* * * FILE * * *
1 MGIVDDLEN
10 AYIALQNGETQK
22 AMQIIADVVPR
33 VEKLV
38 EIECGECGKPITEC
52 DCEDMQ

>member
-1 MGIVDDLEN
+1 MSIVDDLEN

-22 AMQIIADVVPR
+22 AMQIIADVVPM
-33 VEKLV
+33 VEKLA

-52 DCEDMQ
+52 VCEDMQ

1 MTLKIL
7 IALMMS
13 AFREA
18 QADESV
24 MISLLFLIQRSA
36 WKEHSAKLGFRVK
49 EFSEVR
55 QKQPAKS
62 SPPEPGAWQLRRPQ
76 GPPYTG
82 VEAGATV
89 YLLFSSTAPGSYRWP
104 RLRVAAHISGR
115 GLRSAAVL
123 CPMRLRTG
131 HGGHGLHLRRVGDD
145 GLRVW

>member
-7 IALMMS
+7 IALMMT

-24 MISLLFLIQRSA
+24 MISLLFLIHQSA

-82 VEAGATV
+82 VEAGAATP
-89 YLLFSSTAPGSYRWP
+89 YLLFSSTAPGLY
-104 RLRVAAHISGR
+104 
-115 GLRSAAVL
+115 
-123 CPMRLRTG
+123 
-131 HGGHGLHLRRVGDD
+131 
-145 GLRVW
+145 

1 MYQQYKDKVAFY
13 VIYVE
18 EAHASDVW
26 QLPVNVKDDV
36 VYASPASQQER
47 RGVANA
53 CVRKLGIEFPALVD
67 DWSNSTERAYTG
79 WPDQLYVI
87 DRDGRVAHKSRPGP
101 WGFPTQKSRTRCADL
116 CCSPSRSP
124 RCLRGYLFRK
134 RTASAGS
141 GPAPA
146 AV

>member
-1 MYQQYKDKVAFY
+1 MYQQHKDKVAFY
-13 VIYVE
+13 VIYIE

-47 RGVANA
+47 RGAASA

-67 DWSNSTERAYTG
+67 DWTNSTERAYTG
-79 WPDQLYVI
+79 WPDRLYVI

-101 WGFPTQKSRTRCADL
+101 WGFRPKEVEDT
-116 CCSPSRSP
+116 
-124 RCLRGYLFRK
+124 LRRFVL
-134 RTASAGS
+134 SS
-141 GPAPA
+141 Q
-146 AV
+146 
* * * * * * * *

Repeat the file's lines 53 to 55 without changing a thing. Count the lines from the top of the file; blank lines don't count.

13 VIYVE
18 EAHASDVW
26 QLPVNVKDDV